News Brief

Why is this South African Agency Spreading Homophobic Lies?

South Africa's Film & Publication Board tweets fake news equating LGBTQ community with pedophilia.

"A new symbol has been added to the LGBTQi called Pedosexual (P)" begins the tweet from South Africa's Film & Publication Board. They continue: "It is defined as being or constituting pedosexuality, sexual activity between an adult and a child." The blue checkmark beside the account verifies that the account is indeed from the right government agency—one dedicated to regulating the media environment through the classification of content by:

  • Maintaining relevance to the values and norms of South African society through scientific research
  • Balancing the right to freedom of expression with an obligation to protect children from exposure to potentially disturbing, harmful and inappropriate materials
  • Protecting children from sexual exploitation in media content in order to educate the broader South African society to make informed choices

They follow up by saying "it is important to note that the FPB mandate is firmly rooted in the protection of children and women. The FPB condemns such," referring to the abuse of children no doubt. How anyone in this day and age, let alone someone employed the the FPB can believe something like this in 2017 points to how much more education if left to do on the matter.

Maybe this is just a particularly naive social media manager or maybe someone sees this kind of discourse as part of the FPB's mandate—to spread easily debunked and pernicious myths. OkayAfrica reached out the FPB for comment but has not received anything back. At time of publication the Tweet, which shares a link to fake news site "us.blastingnews.com" is still up.

The flyer that the FPB is sharing, according to the myth-busting site Snopes.com, is,

the work of a 4chan misinformation campaign that began with a 23 June 2016 thread about tricking LGBT activists into supporting pedophiles. These "PsyOps" campaigns are usually aimed at tricking ("redpilling") people into seeing "reality." Several users chimed in with their ideas of how to make and promote the poster, which originally included the tagline "Love Is Ageless":

Here's the original tweet:

Unsurprisingly, South Africans on twitter are not having it with this nonsense.

(Photo by Gareth Cattermole/Getty Images)

The 10 Best HHP Songs Ranked

On the second anniversary of HHP's passing, we rank 10 of the South African hip-hop legend's best songs.

Jabulani Tsambo, popularly known by his alias HHP, was a pivotal part of South African hip-hop. Renowned for trailblazing the motswako sub-genre in the early 2000s, the rapper sadly passed away on October 24th, 2018 after a long and much publicised bout with depression.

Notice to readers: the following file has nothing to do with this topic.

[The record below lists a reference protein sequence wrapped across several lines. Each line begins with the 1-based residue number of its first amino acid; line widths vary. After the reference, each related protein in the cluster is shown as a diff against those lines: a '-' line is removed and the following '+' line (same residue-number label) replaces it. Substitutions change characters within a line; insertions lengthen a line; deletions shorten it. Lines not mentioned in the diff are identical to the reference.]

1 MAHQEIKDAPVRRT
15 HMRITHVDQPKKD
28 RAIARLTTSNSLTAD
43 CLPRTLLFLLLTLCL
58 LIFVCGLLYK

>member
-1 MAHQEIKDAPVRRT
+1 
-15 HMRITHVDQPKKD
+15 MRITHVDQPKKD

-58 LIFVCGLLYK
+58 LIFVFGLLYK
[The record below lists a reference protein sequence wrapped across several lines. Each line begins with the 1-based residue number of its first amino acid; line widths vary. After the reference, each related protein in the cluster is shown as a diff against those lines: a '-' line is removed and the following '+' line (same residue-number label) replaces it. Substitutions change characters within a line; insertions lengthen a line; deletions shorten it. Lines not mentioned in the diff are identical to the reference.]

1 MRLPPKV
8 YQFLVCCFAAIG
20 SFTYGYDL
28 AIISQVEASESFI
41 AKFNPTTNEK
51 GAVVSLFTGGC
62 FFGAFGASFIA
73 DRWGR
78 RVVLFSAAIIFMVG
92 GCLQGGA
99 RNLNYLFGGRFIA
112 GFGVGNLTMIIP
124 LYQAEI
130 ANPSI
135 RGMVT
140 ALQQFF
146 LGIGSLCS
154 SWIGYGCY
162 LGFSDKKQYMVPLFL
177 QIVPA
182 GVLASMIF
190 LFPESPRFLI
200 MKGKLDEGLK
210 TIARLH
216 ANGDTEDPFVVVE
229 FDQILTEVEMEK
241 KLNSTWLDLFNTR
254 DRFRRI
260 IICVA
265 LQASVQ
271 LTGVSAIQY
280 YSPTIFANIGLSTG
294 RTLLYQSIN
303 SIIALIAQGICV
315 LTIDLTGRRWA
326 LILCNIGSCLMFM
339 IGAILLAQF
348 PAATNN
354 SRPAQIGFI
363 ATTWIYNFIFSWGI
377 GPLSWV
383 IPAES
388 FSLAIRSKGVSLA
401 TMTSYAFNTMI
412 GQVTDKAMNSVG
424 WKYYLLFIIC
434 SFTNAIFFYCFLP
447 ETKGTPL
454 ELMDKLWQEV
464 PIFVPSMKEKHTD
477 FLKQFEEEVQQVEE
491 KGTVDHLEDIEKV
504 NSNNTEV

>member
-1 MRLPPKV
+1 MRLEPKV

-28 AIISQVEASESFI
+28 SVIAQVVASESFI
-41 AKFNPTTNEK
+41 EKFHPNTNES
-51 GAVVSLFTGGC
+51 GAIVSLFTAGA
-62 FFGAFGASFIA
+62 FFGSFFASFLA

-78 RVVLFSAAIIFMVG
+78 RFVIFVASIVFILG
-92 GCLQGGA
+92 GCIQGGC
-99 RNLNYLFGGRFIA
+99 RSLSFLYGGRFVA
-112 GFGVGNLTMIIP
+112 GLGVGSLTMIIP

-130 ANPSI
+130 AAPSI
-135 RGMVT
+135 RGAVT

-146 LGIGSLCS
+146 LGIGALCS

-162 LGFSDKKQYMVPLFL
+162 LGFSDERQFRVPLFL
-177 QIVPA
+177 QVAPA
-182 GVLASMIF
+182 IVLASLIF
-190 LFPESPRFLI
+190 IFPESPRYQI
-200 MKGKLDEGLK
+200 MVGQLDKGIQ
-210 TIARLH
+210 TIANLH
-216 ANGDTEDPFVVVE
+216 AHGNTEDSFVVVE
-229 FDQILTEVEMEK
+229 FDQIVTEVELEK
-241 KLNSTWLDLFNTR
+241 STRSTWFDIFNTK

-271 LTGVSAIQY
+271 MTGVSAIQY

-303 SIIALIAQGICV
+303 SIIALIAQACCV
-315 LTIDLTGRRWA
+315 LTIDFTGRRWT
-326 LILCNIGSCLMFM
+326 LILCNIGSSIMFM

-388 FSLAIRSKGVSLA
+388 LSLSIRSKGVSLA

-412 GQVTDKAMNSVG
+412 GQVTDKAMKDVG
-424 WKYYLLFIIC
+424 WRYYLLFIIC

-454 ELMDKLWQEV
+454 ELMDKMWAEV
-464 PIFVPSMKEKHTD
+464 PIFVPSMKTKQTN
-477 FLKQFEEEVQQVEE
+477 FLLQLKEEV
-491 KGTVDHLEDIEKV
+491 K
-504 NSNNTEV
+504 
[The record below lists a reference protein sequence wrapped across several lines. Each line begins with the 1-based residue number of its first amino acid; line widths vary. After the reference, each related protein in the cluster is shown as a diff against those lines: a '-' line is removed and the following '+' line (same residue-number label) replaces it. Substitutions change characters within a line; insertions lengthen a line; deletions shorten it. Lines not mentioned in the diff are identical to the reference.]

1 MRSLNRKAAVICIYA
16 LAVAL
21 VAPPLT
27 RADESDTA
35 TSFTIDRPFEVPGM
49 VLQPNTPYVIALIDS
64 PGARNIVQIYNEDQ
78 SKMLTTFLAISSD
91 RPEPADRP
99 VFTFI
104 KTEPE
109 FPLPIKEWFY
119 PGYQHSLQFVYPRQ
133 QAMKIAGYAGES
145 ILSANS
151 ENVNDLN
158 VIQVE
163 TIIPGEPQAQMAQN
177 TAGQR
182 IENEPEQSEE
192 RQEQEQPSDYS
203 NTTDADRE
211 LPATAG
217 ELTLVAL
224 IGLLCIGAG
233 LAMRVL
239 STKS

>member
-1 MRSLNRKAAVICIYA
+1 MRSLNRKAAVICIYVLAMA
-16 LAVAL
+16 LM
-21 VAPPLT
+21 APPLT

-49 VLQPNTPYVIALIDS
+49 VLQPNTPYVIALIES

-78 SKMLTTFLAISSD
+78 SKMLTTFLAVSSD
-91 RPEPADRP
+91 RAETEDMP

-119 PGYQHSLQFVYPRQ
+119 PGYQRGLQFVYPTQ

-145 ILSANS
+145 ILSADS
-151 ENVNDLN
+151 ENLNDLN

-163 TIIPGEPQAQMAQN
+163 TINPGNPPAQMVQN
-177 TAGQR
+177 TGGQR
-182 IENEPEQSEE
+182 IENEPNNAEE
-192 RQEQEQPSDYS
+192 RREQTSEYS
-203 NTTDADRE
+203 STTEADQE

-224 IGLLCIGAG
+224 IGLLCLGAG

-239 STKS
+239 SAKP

During his active years, which span two decades (from 1997 to 2018), he was instrumental in breaking barriers and bridging the gap between kwaito and hip-hop in SA, from the late 90s to early 2000s.

He became a household name in the 2000s as he spearheaded the motswako movement, propelling it to the mainstream and solidifying his legendary status in the process.

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Photo: Leon Neal/Getty Images

How You Can Help Nigeria’s #EndSARS Protests

We round up some ways you can support the movement and its cause, no matter where you are in the world.

Widespread protests against Nigeria's notorious Special Anti-Robbery Squad (SARS) are becoming more of a revolution. The movement is an outcry from youths demanding a general reform of the country, majorly characterized by poor governance, with a focus on the harassment and assaults committed by SARS. The movement has been raging through the city of Lagos for the past three weeks, as protesters home and abroad have taken to the streets in masses to express their keen dissatisfaction.

Hashtags like #EndSARS, #EndPoliceBrutality, and #EndBadGovernanceInNigeria have brandished across all social media platforms to amplify the voices of the youth people fighting back. These hashtags have, in turn, gained traction with the help of celebrities like singers Rihanna, Demi Lovato, and Beyoncé, Twitter CEO Jack Dorsey, and many others. Nigerian stars, Falz, Runtown, Tiwa Savage, Davido, Wizkid, Burna Boy, and many more also joined in the movement, as many of them took to the streets with placards.

To date, the peacefully protesting Nigerians' needs have not been met. With said needs not being satisfied as they demand justice for lives lost due to the brutal and corrupt practices of police officers.

We have rounded up some ways you can support this movement and its cause, no matter where you are in the world.

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The 8 Songs You Need to Hear This Week

Featuring Simmy, Made Kuti, Shane Eagle, Emel Mathlouthi, Amaarae and more.

Every week, we highlight the cream of the crop in music through our best music of the week column.

Here's our round up of the best tracks and music videos that came across our desks, which you can also check out in our Songs You Need to Hear This Week playlists on Spotify and Apple Music.

Follow our SONGS YOU NEED TO HEAR THIS WEEK playlist on Spotify here and Apple Music here.

Check out all of OkayAfrica's playlists on Spotify and Apple Music.

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